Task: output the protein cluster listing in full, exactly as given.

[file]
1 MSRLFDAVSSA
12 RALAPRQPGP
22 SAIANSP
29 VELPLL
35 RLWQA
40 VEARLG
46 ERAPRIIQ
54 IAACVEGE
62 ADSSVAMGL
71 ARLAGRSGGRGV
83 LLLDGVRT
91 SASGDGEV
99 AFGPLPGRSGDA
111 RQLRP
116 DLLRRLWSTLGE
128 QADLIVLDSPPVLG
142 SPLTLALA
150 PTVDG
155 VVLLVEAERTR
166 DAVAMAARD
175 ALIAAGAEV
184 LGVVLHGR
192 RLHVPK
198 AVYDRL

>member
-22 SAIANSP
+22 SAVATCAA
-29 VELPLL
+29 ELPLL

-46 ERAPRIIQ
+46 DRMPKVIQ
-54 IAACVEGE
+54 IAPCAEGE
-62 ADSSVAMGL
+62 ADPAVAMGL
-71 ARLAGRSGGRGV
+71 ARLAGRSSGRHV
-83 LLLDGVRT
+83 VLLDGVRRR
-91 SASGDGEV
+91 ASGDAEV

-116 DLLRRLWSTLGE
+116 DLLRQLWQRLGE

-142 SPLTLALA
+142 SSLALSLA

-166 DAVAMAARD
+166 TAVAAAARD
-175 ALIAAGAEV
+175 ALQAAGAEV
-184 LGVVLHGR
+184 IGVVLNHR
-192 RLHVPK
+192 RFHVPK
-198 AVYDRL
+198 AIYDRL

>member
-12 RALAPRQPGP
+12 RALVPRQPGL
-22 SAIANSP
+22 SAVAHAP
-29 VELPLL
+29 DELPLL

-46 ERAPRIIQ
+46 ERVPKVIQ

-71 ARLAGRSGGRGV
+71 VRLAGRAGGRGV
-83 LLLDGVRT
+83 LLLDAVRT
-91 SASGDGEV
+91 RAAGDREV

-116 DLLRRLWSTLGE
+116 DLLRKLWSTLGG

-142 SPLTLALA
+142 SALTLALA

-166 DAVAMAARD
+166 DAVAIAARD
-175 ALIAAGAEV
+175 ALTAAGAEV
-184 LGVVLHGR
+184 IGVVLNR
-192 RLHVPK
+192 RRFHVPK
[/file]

1 MSRLFDAVSSA
12 RALAPRQPGP
22 SAIANSP
29 VELPLL
35 RLWQA
40 VEARLG
46 ERAPRIIQ
54 IAACVEGE
62 ADSSVAMGL
71 ARLAGRSGGRGV
83 LLLDGVRT
91 SASGDGEV
99 AFGPLPGRSGDA
111 RQLRP
116 DLLRRLWSTLGE
128 QADLIVLDSPPVLG
142 SPLTLALA
150 PTVDG
155 VVLLVEAERTR
166 DAVAMAARD
175 ALIAAGAEV
184 LGVVLHGR
192 RLHVPK
198 AVYDRL

>member
-22 SAIANSP
+22 SAVATCAA
-29 VELPLL
+29 ELPLL

-46 ERAPRIIQ
+46 DRMPKVIQ
-54 IAACVEGE
+54 IAPCAEGE
-62 ADSSVAMGL
+62 ADPAVAMGL
-71 ARLAGRSGGRGV
+71 ARLAGRSSGRHV
-83 LLLDGVRT
+83 VLLDGVRRR
-91 SASGDGEV
+91 ASGDAEV

-116 DLLRRLWSTLGE
+116 DLLRQLWQRLGE

-142 SPLTLALA
+142 SSLALSLA

-166 DAVAMAARD
+166 TAVAAAARD
-175 ALIAAGAEV
+175 ALQAAGAEV
-184 LGVVLHGR
+184 IGVVLNHR
-192 RLHVPK
+192 RFHVPK
-198 AVYDRL
+198 AIYDRL

>member
-12 RALAPRQPGP
+12 RALVPRQPGL
-22 SAIANSP
+22 SAVAHAP
-29 VELPLL
+29 DELPLL

-46 ERAPRIIQ
+46 ERVPKVIQ

-71 ARLAGRSGGRGV
+71 VRLAGRAGGRGV
-83 LLLDGVRT
+83 LLLDAVRT
-91 SASGDGEV
+91 RAAGDREV

-116 DLLRRLWSTLGE
+116 DLLRKLWSTLGG

-142 SPLTLALA
+142 SALTLALA

-166 DAVAMAARD
+166 DAVAIAARD
-175 ALIAAGAEV
+175 ALTAAGAEV
-184 LGVVLHGR
+184 IGVVLNR
-192 RLHVPK
+192 RRFHVPK